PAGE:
“Base-level, my work displays the human body in a way that isn’t ideal,” said Detroit-based artist Lauren Kalman.
As a contemporary American artist, Kalman uses video, photography, and performance to comment on beauty, body image, and consumer culture. Her recent photography pieces feature her own body up close, its imperfections exaggerated with gold foil.
In one photograph, a drooling tongue is covered in shimmering gold, in another a tumor like growth completely covered in gold exudes from the model’s nose. They’re beautiful, but also grotesque, as upon closer examination you see the gold exposes cracked lips, growing mouth sores, and grimacing expressions.
“I work quite often with the face. It’s a sort of charged area of the body, a place where the interior and exterior meet, where voice and protest comes from. It’s also a sexually charged area of the body,” she explained.
Her pieces will be featured in Frost Art Museum FIU’s Pierce, Mark, Morph exhibit, which explores the use of body modification as an art form across contemporary and Pre-Columbian cultures. It opens October 22.
Your pieces are tied together with a strong use of gold. Why gold?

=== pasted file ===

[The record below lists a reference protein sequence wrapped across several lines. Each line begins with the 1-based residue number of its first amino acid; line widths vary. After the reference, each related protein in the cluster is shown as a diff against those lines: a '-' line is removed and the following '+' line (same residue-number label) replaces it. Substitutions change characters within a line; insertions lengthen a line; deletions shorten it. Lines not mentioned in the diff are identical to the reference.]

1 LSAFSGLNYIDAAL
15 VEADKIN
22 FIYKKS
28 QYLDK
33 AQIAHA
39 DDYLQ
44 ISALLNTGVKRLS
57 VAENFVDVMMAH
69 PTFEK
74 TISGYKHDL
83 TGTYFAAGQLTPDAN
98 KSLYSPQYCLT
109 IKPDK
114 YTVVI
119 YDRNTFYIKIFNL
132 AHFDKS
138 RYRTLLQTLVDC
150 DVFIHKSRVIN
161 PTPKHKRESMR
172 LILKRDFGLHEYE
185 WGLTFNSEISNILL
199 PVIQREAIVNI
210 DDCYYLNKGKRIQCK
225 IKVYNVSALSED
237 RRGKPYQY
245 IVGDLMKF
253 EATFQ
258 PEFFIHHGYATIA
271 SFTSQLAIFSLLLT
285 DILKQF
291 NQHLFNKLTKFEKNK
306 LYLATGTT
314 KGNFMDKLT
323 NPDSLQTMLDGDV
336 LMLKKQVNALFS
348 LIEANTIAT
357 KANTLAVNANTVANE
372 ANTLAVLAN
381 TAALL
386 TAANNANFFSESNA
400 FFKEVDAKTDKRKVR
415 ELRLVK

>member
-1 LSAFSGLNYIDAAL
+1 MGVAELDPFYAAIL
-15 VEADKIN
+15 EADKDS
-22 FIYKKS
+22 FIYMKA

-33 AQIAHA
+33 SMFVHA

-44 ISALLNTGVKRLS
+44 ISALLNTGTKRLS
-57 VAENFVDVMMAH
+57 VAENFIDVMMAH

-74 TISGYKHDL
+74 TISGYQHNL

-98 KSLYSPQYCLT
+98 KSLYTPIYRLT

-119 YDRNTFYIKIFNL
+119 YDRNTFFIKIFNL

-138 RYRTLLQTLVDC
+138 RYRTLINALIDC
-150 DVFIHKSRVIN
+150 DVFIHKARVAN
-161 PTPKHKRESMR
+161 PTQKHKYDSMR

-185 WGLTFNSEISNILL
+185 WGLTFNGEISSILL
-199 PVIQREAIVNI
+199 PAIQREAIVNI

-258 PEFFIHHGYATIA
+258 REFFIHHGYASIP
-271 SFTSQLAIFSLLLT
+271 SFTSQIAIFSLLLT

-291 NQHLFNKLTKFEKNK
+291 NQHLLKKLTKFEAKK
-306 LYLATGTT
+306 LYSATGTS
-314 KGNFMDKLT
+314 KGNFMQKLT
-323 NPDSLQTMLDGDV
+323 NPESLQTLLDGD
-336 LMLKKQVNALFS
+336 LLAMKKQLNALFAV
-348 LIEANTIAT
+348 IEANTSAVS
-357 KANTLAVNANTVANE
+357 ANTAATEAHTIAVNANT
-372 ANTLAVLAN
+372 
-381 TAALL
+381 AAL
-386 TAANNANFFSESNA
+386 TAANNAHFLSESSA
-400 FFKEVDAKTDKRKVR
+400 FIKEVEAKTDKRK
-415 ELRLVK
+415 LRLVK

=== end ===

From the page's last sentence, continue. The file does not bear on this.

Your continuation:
Gold has historical significance. It’s … been associated with the sun and purity, because it doesn’t tarnish. It’s been affiliated with power, wealth, beauty, monetary systems, so I think it’s interesting to combine and convert this kind of material with the human body — something that morphs, bleeds, and ultimately degrades over time.
Your art experiments with modification to reflect ideas related to sex and gender. Can you speak a little to how and why these pieces do that?
Base-level, my work displays the human body in a way that isn’t ideal — Doing so is an act of protest in itself against contemporary expectations of the human body. It also presents the female body in a forceful way. There’s a lot of room for conversation on female empowerment.
How do you think these pieces will translate in Miami, a city famous for morphing the human body through surgery, fitness and tattoos?
Not just in Miami, but in so many places there’s this pressure on the body to be perfect. Gold in itself represents an ideal, so I think my pieces work to critique and comment to challenge those ideals and connects on a contemporary level.
Pierce, Mark, Morph explores the piercings, markings and cranial modification in Pre-Columbian sculpture drawn from the Jay I. Kislak Foundation Collection juxtaposed with work by contemporary artists who are utilizing the body as canvas. Exhibiting artists include Lauren Kalman, Carlos Martiel, Hiromi Moneyhun, Tatiana Parcero, Cecilia Paredes.
Pierce, Mark, Morph will be on display through February 12.